It’s hard to imagine how a teacher’s chalkboard and four simple words 12 years ago could bring together a team of South Korean curlers that went on to win an unprecedented Olympic silver medal, achieving cult hero status along the way.
But they did.
Back in 2006 — before the Winter Olympics had even been awarded to South Korea — the country’s first curling center was built in a tiny village named Uiseong in a region better known for its agriculture than its athletes.
Uiseong’s major export, like the curling team, bears a reputation for its pungent nature, and so came about the team’s rock star label: the “Garlic Girls.”
Kim Eun-jung was the curling center’s first recruit, just 16 years old at the time, closely followed by her friend Kim Yeong-mi, who also brought along her younger sister.
The fourth recruit was tempted shortly after by a simple question on that chalkboard: “Who wants to curl?”
The final member joined later on, Kim Cho-hi, and it was instantly clear that fate had brought them together — every one of them named Kim.
A generous disposition
It’s not unusual to see Swedish and Canadian women dominating Curling at the Winter Olympics — they’ve contested the last two finals and have been regular fixtures on the podium for the last 20 years.
What is less expected is Asian teams succeeding at the sport. That is, until now. Everything changed at the 2018 Games in Pyeongchang as the South Korean women’s curling team blazed a trail to the Olympic final and that historic silver medal.
Hopes were high for Korean fans ahead of PyeongChang, but they were looking to the speed-skaters to deliver the medals. Curling was barely on the radar — only 800 people curl in South Korea, a country with just five centers dedicated to the sport.
But some people were rooting for them, people whose lives had already been changed by the “Garlic Girls.”
Kim Yeong-mi’s father had died when she and her sister were young. She told CNN Sport her natural inclination was to help people like herself, because she “didn’t grow up in a wealthy family.”
Her ambition to become a kindergarten teacher never came into fruition, but as the team partnered up with the NGO World Vision, Kim found another way to realize her dream: providing assistance to children in need by sponsoring children in South Korea and as far afield as Vietnam and Bosnia.
Since 2011 the “Garlic Girls” have been helping a young Bosnian boy named Aliosa, and he has not forgotten their kindness. On the eve of the Games he sent through a video message of support, cheering them on from across the globe.
The team had been using their prize money to assist Aliosa with his education and Kim Yeong-mi was thrilled to hear from him: “We are all very happy that he’s made it to a higher-level school with the small amount of money we sent him.”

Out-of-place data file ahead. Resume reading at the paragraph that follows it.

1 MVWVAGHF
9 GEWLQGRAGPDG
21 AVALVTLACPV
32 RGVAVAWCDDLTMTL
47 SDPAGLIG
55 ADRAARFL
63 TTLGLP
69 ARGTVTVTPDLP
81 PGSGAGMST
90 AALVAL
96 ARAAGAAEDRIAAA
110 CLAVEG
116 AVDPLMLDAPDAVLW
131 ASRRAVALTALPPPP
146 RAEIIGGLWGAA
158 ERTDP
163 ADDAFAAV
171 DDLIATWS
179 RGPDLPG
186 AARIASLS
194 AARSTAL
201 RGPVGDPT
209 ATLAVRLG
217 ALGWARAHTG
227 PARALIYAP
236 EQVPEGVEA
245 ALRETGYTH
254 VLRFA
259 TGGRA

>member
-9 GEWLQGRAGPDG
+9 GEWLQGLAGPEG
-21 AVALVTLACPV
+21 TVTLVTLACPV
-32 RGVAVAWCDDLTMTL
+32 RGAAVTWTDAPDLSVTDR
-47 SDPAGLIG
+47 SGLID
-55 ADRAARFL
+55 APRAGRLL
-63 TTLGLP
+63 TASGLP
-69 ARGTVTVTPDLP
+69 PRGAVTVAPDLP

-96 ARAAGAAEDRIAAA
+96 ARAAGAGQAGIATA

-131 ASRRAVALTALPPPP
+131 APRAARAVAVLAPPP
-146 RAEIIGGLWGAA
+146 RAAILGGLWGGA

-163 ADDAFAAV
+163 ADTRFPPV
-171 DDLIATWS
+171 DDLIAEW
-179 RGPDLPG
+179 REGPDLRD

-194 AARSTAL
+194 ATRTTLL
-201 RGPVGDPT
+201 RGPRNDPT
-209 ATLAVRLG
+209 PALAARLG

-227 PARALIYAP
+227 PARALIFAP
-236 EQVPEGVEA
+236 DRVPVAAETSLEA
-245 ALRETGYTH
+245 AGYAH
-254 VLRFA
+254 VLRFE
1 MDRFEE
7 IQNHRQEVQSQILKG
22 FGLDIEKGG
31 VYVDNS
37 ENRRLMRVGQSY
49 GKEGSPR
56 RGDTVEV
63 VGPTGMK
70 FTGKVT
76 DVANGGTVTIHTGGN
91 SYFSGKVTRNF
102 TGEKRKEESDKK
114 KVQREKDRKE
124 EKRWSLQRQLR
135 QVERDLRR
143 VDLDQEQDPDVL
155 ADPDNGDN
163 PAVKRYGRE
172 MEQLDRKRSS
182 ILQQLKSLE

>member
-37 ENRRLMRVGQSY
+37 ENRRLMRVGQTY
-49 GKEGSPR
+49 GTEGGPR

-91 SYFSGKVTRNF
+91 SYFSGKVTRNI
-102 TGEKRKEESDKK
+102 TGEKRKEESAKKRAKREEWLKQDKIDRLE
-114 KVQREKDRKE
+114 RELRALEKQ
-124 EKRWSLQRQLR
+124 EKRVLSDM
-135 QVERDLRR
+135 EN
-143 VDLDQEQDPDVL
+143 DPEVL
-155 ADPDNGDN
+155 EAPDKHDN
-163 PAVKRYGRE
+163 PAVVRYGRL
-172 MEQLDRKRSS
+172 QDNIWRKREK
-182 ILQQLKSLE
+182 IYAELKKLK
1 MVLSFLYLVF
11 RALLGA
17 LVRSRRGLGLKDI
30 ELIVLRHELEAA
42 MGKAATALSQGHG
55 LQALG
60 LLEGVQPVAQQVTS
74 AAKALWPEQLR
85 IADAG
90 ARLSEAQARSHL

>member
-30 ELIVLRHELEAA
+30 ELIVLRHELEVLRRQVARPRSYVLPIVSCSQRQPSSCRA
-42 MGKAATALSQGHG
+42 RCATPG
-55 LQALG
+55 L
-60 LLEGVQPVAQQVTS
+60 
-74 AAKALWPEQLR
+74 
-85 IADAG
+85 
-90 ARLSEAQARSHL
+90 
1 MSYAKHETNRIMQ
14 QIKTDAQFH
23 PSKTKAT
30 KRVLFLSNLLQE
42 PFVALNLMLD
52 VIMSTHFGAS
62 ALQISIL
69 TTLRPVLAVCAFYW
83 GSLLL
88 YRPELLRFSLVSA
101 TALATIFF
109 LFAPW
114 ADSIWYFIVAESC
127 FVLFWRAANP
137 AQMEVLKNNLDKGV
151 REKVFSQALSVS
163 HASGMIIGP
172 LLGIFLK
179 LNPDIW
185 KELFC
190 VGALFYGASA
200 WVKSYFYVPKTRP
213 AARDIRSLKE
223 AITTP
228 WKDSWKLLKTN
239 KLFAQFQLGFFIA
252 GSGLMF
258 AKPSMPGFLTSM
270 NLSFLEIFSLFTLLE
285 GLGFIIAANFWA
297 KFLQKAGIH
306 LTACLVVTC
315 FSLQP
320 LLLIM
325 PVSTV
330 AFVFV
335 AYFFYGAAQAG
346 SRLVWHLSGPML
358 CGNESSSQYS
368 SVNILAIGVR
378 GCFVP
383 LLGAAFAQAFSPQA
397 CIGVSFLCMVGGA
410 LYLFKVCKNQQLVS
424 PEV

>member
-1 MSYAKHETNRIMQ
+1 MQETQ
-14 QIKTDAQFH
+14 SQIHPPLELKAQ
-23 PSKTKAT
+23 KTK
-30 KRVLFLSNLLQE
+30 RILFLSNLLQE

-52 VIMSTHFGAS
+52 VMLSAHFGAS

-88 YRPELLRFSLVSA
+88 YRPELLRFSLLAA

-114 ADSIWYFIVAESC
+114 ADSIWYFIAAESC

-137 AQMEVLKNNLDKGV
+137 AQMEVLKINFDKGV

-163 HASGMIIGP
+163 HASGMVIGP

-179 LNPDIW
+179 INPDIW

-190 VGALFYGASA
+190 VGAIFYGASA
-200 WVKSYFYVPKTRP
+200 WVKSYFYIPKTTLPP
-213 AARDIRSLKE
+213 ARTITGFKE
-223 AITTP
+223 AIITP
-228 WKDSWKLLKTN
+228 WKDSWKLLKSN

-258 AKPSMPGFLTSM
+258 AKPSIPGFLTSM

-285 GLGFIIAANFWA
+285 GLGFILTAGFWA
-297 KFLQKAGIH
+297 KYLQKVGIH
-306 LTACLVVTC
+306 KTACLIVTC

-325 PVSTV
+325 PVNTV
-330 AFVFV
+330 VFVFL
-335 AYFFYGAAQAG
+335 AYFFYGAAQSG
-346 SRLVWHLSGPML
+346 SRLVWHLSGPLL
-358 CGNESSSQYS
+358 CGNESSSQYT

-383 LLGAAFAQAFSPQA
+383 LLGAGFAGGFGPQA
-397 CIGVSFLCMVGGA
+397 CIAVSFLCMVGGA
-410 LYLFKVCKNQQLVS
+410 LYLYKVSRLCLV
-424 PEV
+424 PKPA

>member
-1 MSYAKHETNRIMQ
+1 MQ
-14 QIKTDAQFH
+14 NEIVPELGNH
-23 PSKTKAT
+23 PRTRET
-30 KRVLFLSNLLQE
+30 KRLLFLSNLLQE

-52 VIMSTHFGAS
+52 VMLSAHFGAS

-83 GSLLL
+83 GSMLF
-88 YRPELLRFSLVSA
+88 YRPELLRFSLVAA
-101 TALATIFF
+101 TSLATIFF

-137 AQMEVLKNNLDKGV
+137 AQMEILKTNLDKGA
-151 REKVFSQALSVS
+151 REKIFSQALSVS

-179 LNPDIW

And if there’s such a thing as karma, Team Kim was about to experience it.
Reaching K-pop star status
“Prior to the Olympics, we never imagined this would happen to us. Not many people knew about curling, but so many people supported us,” Kim explained.
Even weeks later, she remains giddy at the memory of their Olympic experience. By beating the defending champions Canada in the group stage, the girls had won everyone’s attention; by making the final, they had made history — the first ever appearance by an Asian team in the gold medal match.
That they ultimately fell short against Sweden hardly seemed to matter — five humble, unassuming young women had suddenly been elevated to the revered cultural status of K-pop stars.
In the weeks since the Olympics, they have found themselves being stopped on the street and sent extra food when dining in restaurants.
Though delighted with their success on a personal level, the “Garlic Girls” had been oblivious to the scope of excitement sparked by their silver medal run throughout South Korea, having surrendered their phones for the duration of the competition.
“When we got our phones back, we were getting so many notifications on our social media feeds that we had to turn them off,” Kim explained.
Both she and her teammates could easily have been changed by the experience, but they remain incredibly down to earth.
Team Kim’s success is clearly marketable, but they have not used their newfound success to cash in at the earliest opportunity, as many might have done.
Their coach explained that with a wave of lucrative commercial endorsement offers flooding in, the “Garlic Girls” have been cautious and considered in their decisions.
By promoting Uiseong garlic ham, they’re not forgetting their roots — quite literally; while the decision to sign a deal with electronics company LG is based on the firm’s well-documented corporate social responsibility.
South Korea’s President Moon Jae-in has had a fair amount to deal with over the last couple of months on the world stage, to say the least, but he took time to write to the “Garlic Girls” personally.
In his letter, he remarked specifically on the team’s generous spirit, and it’s hard to disagree with him.
On the money gained from their Olympic success, Kim Yeong-mi talks in simple terms: “Although it may be a small amount of money for us, there are so many things children can do with the same amount, such as, to go to school or eat a decent meal. We want to give them hope.”